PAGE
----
(Volume 2, Issue 18)
A US Bankruptcy Court in Texas recently awarded a firm a mere $74,178 of their original request for $571,222.67 in a Motion for Sanctions following a bankruptcy proceeding. In reviewing the total 1,220 hours billed for legal work, the court disallowed a total of 720.5 hours they found to be redundant and duplicative, vague, excessive or block-billed.
The court first took notice of dozens of duplicative and redundant time entries they found where the firm’s seven attorneys often billed for overlapping tasks, several of them attending the same conferences or phone call, and bringing one another up to speed. In one instance, two attorneys billed at rates of $675 and $515 per hour for a phone call they had with each other. There were also a number of entries for “review”, meetings with one another to “discuss strategy”, and “analyzing motions” written by a colleague. The court found a total of 50 entries for duplicative billing for interoffice or client conferences, over 25 entries encompassing overlapping tasks, and 20 or more entries for bringing one another up to speed. These entries were disallowed entirely.
Second, the court found a total of 59 billing entries that were too vague to determine “the nature of the services provided.” The court offered as an example certain entries such as “continue to research case law”, “consider anticipated tasks” and “strategy teleconference.” All of these billing entries were likewise excluded from the final award.
Next, entries for what seemed to be excessive or unreasonable hours were reviewed and barred. Here, the court noted one instance where over 2 days’ time two partners billed a total of 29 hours for research regarding affirmative defenses. Another entry claimed 11.8 hours for 2 teleconferences. A total of 49 billing entries were disallowed on similar grounds.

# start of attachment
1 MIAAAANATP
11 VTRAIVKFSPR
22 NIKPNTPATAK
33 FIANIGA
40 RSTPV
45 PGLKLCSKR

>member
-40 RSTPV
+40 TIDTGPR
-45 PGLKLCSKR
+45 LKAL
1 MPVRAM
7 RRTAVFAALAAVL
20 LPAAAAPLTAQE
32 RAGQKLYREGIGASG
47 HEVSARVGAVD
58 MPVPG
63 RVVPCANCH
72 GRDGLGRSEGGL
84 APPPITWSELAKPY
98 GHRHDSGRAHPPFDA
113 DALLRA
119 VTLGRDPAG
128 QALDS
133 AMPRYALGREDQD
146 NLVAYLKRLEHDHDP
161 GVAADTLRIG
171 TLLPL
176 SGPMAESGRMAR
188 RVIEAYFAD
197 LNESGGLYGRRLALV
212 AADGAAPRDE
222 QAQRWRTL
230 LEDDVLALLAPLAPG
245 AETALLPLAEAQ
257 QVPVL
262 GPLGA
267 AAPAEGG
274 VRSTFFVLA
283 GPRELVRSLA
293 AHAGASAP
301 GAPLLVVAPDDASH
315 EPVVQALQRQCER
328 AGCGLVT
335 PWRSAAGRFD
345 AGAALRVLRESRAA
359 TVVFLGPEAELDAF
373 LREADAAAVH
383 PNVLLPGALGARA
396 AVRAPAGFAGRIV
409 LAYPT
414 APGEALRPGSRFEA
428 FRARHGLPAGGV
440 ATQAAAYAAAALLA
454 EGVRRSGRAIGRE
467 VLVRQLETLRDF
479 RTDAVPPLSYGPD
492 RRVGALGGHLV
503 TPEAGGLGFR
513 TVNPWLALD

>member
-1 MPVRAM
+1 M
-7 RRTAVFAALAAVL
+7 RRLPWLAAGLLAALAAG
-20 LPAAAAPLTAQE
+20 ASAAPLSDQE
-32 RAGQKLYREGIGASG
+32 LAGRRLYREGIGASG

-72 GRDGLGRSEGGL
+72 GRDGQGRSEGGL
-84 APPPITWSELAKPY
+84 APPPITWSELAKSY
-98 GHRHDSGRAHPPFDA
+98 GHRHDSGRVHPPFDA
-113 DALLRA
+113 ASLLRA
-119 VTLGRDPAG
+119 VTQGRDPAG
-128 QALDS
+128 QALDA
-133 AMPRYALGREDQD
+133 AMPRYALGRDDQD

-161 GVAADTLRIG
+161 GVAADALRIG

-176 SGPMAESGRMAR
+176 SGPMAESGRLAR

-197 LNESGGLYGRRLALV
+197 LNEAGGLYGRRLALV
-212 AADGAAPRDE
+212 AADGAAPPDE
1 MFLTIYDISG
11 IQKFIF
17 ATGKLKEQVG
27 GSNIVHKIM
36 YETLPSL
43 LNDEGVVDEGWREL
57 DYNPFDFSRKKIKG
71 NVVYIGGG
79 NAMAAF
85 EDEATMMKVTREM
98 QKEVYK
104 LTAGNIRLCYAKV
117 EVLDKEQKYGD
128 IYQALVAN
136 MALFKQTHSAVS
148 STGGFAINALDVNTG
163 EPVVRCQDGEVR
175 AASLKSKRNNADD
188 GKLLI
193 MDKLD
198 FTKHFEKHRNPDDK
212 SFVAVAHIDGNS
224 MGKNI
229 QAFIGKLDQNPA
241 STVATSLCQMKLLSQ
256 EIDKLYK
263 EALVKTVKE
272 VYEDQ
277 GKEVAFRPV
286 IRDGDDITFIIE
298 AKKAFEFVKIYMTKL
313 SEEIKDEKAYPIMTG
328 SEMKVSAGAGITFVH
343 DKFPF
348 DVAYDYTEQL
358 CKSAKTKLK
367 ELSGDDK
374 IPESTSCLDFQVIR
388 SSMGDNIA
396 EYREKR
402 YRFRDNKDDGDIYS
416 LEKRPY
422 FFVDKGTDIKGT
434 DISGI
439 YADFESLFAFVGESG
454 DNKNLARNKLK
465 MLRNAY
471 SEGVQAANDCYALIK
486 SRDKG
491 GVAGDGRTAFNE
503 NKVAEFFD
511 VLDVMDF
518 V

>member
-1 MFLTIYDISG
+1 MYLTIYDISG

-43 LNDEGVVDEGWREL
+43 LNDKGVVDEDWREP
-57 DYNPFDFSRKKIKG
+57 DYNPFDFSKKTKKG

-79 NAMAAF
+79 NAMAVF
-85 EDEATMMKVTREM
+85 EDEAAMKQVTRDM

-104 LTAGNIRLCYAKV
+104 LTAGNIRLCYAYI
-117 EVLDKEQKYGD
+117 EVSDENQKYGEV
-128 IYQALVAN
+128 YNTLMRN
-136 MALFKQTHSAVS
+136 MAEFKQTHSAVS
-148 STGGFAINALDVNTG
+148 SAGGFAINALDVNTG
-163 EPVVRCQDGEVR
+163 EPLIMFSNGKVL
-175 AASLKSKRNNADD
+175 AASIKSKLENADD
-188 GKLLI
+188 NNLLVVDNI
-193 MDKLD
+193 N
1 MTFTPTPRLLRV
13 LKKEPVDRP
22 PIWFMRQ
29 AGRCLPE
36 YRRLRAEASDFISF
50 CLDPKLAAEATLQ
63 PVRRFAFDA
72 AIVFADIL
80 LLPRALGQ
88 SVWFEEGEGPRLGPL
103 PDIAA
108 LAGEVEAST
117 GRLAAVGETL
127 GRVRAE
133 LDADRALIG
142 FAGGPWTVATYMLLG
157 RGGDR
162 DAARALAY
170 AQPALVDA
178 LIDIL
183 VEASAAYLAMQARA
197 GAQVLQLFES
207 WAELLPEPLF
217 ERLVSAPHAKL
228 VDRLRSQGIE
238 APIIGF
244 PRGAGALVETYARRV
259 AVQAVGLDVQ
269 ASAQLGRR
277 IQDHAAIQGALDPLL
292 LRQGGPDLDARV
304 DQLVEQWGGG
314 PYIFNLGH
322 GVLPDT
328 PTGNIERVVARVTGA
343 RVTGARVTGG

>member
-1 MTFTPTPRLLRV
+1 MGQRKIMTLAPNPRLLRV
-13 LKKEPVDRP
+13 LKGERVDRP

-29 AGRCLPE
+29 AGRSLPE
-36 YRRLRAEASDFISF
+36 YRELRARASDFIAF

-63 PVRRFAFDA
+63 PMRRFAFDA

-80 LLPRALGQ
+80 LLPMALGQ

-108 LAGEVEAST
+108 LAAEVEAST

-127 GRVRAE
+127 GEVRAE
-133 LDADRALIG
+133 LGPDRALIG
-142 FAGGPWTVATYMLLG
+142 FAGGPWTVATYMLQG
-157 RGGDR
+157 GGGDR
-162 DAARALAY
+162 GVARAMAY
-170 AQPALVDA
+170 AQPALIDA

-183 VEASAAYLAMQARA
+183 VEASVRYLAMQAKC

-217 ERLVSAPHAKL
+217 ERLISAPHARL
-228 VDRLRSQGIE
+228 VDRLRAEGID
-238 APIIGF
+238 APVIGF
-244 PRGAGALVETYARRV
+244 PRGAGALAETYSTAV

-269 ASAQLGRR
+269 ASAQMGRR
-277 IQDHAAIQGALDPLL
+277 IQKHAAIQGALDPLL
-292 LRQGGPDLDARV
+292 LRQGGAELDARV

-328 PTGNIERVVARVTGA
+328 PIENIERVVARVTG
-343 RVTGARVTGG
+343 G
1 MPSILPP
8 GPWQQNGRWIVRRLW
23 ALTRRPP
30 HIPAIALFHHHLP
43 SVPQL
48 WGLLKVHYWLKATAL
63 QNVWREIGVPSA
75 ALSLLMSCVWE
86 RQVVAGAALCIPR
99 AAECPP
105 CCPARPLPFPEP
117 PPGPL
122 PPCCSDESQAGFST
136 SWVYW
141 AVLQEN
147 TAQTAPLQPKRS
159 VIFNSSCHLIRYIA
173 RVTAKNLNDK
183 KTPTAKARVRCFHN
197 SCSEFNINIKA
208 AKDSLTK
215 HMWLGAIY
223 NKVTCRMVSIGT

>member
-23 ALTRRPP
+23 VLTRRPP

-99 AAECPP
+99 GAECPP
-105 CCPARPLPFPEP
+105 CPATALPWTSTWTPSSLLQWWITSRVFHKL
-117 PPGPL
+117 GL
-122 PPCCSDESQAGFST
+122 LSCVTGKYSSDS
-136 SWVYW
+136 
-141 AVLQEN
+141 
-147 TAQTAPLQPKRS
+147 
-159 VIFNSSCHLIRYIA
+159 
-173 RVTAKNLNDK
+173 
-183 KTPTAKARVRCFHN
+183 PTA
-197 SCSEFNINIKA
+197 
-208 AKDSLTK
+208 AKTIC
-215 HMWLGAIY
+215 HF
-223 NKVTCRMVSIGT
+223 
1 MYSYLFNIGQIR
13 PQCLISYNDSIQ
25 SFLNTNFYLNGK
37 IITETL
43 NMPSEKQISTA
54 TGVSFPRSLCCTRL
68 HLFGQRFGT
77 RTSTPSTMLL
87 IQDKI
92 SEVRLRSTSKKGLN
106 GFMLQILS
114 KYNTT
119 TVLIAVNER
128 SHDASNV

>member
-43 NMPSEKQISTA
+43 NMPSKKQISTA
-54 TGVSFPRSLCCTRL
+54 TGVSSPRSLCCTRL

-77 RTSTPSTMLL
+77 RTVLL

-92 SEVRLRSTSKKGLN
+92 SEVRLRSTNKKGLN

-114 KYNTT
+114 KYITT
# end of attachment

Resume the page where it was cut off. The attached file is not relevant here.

In calculating the lodestar amount, the court multiplied the remaining 488.6 hours by the hourly rates of the attorneys, which they found to be reasonable based on separate evidence, to get a reduced reward amount of $249,230. However, the court was not yet finished in reducing the requested fee amount. Citing their own precedent in bankruptcy cases, they concluded that the lodestar fee could be further reduced by the last Johnson factor, namely the results obtained in litigation. Here, the firm had only gotten 51 of the 87 claims (59%) dismissed and thus were only entitled to 59% of their award as well, bringing the total to $147,045.
Finally, the court announced that it planned to further reduce the total fee award based upon many “lumped fee”, or block-billed entries. Here, there were many billing entries for over 10 hours at a time for lists of 5 or 6 separate tasks. In one instance, an attorney billed 22 different tasks for one 5-hour entry. Noting that courts will generally not award fees for time entries that are lumped together, they found a 50% reduction overall to be appropriate because “as an appointee of the United States Trustee, the Chapter 7 trustee should not be in direct violation of the U.S. Trustee’s guidelines forbidding lumping”. Following the 50% reduction, the remaining legal fee award totaled $73,522. In reviewing final costs, the court disallowed $560 in travel fees as excessive in light of the hourly rate already being charged to the client. The take home amount for the firm was $74,178, just shy of $500,000 less than what was originally requested.
Implications for Legal Billing: This case reflects a growing trend in judicial oversight for excessive and redundant billing. Billing by multiple attorneys for attending the same conference, meeting with a client, hearing, or for the same phone call will frequently result in an exclusion of any duplicative hours. Reviewing one another’s work and bringing a colleague “up to speed” will likewise often be met with a dismissal of hours billed as such.
Additionally, entries for hours that are too vague for the court to determine whether any legal work was actually done, or entries that lump together multiple tasks making it impossible for the court to determine whether time spent on each task was reasonable will be similarly rejected. In the latter example, reductions of the total request by 25-50% have become routine.
Finally, time and time again we’ve seen hours billed for “travel” rejected by the court where a full hourly billing rate was applied. The law generally requires any travel to be billed at only a 50% hourly rate and detailed accounts of travel expenses such as airfare, fuel, or lodging to be recorded and accounted for.
* Skyport Global Communications, Inc. v. CenturyTel, Inc., 450 B.R. 637 (Bankr. S.D. Tex. 2011). Full copies of court decisions may be available through counsel or through various Internet links or paid services.
By Erin L. Sussman